The General Pharmaceutical Council is reporting a deficit of £941,000 in the year ending March 2019, according to the management accounts included in the public papers for today's (Thursday June 13) Council meeting. The organisation originally forecast making a £1.6m loss this year.
At £22.7m, income for the year was £145,000 short, courtesy of modest shortfalls in anticipated numbers of registrants and premises. The GPhC says there has been an increase in the number of pharmacists leaving the register, with just under one per cent of pharmacists voluntarily removing themselves this year.
As a result, income from pharmacist registrations was £152,000 lower than expected. On a positive note, income from pre-registration was £10,000 higher at the end of the year, due to a higher than expected number of pre-registration training applications. At the end of the year, there were 56,288 pharmacists, 23,387 pharmacy technicians, and 14,314 pharmacy premises registered with the GPhC.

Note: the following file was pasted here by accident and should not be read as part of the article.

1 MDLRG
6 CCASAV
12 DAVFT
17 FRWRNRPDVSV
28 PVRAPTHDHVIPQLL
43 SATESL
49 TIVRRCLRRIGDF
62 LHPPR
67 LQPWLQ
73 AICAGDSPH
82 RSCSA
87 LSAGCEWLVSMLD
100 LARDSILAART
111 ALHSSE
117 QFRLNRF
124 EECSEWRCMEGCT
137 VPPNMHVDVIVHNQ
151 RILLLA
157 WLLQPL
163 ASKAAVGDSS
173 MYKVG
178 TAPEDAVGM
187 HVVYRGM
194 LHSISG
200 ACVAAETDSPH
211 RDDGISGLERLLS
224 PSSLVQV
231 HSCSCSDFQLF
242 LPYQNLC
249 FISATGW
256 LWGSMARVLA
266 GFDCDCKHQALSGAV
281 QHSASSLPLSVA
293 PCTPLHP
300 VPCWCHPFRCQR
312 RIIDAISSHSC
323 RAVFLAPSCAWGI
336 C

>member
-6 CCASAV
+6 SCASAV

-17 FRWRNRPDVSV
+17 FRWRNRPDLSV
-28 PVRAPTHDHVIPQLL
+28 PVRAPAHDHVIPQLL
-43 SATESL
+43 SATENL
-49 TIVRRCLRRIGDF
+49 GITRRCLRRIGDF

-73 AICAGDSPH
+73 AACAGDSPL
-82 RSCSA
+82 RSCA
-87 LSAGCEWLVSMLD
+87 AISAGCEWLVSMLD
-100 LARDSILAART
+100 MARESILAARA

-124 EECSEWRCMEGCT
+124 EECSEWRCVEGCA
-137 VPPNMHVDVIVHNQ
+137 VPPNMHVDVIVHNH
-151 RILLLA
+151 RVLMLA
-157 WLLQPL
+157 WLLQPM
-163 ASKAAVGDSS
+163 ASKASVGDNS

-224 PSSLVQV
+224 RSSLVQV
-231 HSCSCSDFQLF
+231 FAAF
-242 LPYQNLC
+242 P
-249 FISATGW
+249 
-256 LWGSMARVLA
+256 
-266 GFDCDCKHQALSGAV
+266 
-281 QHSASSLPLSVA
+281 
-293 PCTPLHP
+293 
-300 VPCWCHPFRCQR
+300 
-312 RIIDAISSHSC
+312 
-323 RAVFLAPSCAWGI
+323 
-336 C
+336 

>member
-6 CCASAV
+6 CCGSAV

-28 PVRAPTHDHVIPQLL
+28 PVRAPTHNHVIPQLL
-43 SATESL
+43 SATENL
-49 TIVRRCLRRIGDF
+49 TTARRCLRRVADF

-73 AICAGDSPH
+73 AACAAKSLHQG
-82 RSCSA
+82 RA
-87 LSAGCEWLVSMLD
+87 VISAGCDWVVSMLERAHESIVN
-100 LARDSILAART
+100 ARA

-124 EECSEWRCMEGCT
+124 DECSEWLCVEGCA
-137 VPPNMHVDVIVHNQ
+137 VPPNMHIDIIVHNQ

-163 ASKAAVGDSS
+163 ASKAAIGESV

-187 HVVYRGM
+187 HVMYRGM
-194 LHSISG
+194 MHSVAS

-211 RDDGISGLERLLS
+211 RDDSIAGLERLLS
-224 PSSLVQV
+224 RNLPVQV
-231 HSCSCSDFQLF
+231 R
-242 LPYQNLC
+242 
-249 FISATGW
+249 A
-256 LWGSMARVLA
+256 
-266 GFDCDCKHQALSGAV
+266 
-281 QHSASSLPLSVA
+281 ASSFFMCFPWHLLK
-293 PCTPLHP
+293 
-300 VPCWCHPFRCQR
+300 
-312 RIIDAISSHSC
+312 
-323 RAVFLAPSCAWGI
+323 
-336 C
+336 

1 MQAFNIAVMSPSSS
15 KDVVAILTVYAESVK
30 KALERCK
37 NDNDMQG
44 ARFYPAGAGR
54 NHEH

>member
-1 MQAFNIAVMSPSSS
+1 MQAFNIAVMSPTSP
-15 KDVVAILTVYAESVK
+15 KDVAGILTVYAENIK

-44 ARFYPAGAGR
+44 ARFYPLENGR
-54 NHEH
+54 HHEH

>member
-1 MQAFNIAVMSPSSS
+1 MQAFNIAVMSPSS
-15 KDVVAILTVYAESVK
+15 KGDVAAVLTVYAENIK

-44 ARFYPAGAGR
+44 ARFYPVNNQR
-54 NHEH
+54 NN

Lower than expected costs, however, enabled the GPhC to post better than expected year-end figures. Total expenditure for 2018/19 was £23.8m, £711,000 less than forecast. Employee payroll costs contributed almost half of the savings (£334,000) with several permanent and fixed term roles not being filled. Temporary staff took up some of the slack (£109,000).
In better news for the profession, the actual number of Fitness to Practise (FtP) hearing days was 56 fewer than antipated, at 372 – 15 per cent less than had been projected. In financial terms this represents a saving of £99,000 on budget. High court legal costs were underspent by £43,000 as a result of a minimal number of FtP hearing appeals. Cancelled hearings cost £69,000, a 57 per cent reduction on the previous year.
Elsewhere, consultancy costs were down, as workstreams were delayed or cancelled altogether, although legal costs were slightly overspent (£14,000) as a result of a higher number of cases being referred to panel firms. There were further savings to budget in events (£52,000), IT (£205,000), although occupancy costs of the Canada Square office at £2.1m were overspent by £26,000, with more than half of the overspend attributable to increasing utilities costs.
At the end of the year the GPhC had total net assets of £11.1m (2018 £12.1m).